I’ve always loved the look of a fiddle leaf fig tree so when it was time to redo our dining room (you can see the transformation here) I knew I wanted one in that room. This room is fiddle leaf fig magic – the perfect amount of sunlight for it to take off. Soon, my tree started to get a little out of control. I had heard about being able to propagate a fiddle leaf fig tree and thought my over grown tree was a perfect candidate.
Trimming a Fiddle Leaf Fig
The first thing I did was fill up a couple large vases with tap water and let them sit over night. This allows the water to chlorine to evaporate. Don’t have that kind of patience? Use distilled water to fill up your vases and make sure to use a vase that can support your cutting so that it is upright.
I chose to trim the tallest stalk of my fiddle leaf fig tree with healthy leaves. It was the biggest and causing the tree to lean the most. I cut enough of the tree off so that it would be able to stand straight again and gave me enough of a stalk to put into the water, about 3 inches under the last leaf. Leave two or three stems on your cutting so that it has enough leaves to generate the energy it needs. Too many leaves left on the stem and it will take more energy than it can generate to grow roots.
Some people recommend using a rooting hormone like this one but I didn’t have one on hand and rooted mine without it.
Place the fiddle leaf fig cutting in the water in a bright spot without much direct sunlight. My fiddle leaf fig gets a little bit of direct morning sun and seems to like it. I placed my cuttings in the same room.
Periodically check the water. Make sure there is enough in the vase and that it’s clear, not cloudy. It took my cuttings about a month to sprout enough of a root system that I could place them in soil.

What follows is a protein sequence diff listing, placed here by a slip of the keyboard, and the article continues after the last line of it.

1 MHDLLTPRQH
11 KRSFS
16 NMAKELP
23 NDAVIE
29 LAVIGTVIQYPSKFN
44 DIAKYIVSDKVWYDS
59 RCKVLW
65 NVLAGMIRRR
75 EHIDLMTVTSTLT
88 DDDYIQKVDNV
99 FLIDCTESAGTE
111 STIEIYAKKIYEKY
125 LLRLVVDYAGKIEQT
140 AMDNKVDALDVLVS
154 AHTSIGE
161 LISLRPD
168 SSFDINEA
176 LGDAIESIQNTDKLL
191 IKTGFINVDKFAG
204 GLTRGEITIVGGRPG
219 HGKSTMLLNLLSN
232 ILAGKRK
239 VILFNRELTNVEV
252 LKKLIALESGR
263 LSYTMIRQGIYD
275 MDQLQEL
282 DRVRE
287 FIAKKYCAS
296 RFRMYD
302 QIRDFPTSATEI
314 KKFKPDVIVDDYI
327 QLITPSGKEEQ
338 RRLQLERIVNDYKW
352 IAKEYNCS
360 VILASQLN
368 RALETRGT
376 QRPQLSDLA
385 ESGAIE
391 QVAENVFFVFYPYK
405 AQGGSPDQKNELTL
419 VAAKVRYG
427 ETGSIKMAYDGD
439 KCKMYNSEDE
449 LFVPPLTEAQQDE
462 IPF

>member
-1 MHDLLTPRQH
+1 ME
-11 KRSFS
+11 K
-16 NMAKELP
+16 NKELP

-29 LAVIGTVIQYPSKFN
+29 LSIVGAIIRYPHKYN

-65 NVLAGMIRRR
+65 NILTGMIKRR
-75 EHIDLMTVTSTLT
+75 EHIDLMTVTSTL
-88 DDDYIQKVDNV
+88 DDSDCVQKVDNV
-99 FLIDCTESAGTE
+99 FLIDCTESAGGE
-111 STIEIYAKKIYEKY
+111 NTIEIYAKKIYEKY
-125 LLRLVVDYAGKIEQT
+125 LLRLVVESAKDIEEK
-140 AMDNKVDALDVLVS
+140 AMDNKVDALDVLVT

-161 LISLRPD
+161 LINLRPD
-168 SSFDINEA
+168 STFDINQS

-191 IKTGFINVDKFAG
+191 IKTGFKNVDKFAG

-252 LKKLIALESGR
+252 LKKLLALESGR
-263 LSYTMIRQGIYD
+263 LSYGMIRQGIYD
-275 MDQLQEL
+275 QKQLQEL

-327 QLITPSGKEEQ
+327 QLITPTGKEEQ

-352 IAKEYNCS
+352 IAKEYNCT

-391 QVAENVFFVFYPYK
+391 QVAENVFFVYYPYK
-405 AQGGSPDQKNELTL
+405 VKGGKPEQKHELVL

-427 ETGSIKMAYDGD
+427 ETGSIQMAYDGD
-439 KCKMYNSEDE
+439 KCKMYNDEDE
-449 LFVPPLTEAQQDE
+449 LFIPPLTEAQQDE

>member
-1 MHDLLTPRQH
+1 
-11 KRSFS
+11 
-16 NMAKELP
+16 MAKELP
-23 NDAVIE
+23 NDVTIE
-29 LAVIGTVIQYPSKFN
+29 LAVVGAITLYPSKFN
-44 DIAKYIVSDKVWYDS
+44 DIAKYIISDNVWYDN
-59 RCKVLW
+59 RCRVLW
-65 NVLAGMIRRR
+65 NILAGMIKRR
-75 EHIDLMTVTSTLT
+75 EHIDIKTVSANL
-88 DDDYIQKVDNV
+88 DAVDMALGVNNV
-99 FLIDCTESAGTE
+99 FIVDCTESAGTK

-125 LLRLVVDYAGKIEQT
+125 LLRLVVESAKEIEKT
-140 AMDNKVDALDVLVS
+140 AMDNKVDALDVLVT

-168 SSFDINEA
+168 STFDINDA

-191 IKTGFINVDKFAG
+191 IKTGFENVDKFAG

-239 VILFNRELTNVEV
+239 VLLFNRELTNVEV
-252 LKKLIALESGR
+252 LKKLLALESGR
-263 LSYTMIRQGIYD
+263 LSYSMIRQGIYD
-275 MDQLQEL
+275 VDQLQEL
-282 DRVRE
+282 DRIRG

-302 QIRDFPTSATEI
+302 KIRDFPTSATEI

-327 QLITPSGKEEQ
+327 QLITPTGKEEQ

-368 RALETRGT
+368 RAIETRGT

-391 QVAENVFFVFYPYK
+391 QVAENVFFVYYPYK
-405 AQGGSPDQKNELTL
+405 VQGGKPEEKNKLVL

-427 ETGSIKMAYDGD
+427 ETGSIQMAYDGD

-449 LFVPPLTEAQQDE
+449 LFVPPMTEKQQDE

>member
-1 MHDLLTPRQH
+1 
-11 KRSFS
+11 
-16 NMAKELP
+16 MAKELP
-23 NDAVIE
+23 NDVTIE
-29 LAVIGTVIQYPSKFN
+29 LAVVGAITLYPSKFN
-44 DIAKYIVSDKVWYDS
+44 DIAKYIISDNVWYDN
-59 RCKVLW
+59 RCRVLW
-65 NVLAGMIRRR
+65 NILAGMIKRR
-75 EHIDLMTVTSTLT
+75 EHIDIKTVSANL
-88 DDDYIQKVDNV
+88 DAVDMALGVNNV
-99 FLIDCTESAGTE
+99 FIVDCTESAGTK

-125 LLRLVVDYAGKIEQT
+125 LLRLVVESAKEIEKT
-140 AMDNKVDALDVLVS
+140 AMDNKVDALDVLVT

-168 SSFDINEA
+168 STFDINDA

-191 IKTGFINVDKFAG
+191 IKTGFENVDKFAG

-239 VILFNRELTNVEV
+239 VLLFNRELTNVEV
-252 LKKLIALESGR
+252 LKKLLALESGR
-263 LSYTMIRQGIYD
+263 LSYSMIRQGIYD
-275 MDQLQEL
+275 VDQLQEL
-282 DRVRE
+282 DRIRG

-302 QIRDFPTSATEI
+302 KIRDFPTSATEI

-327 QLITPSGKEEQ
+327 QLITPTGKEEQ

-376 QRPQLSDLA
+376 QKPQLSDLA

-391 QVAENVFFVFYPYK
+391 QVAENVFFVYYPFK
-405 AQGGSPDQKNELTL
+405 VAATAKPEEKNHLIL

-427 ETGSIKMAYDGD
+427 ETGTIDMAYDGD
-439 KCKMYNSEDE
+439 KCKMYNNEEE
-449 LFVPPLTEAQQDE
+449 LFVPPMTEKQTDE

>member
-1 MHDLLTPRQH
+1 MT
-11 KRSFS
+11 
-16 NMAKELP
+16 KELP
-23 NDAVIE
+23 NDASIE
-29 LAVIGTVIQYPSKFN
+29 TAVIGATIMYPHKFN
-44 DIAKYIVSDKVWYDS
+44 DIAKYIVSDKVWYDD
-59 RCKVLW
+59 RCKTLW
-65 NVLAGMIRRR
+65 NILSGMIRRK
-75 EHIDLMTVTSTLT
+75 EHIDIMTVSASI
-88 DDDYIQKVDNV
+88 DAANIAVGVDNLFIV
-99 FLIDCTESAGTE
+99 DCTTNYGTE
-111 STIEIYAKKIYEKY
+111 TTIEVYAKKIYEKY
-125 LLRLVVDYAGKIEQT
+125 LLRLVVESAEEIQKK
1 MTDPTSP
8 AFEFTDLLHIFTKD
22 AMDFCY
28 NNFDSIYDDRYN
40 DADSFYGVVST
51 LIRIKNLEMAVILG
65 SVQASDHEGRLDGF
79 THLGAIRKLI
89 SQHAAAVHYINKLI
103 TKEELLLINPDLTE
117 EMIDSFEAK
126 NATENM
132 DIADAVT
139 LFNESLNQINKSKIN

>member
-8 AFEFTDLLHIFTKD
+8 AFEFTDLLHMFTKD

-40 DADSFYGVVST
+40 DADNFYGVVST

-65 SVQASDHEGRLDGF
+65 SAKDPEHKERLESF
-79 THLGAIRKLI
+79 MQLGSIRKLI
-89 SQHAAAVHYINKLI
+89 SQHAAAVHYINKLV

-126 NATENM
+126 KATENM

Plant your baby fiddle leaf fig trees in soil. Place them in a sunny spot and keep the water moist for the first month or so. It took a LONG time for my cutting to sprout any sort of growth. Of the two that I planted, the one with two leaves is the one that sprouted new growth. Don’t give up on them, even if the leaves start to brown and get ugly. Give it time, water and sunshine and you will be enjoying a new baby fiddle leaf fig tree in no time. It’s really easy, just not fast.
Fiddle Leaf Fig Care Tips
Plant your fiddle leaf fig in a container that has really good drainage in the bottom of it. Some people don’t repot their tree once they bring it home but I’ve always put mine in a container that is just a little bit bigger than what it comes in. If you don’t repot, you can line a basket like this one with a trash bag and place the fiddle leaf fig directly in it. Did I mention good drainage? That’s critical and helps avoid root rot.
Water once a month but when you do, soak it through thoroughly. Not giving it a good soak will cause the leaves to brown on the edges, especially if you live near salt water like we do.
Don’t move it. These plants prefer to be left alone in their indirectly sunny spot.
Keep your plant dusted and I wipe mine down occasionally with milk. Sounds super strange right? But, they love to be dusted and the protein in the milk helps them. Plus it makes them so pretty and shiny.
Use a good fertilizer like this one. Do you have a fiddle leaf fig tree? Any secrets to keeping yours happy?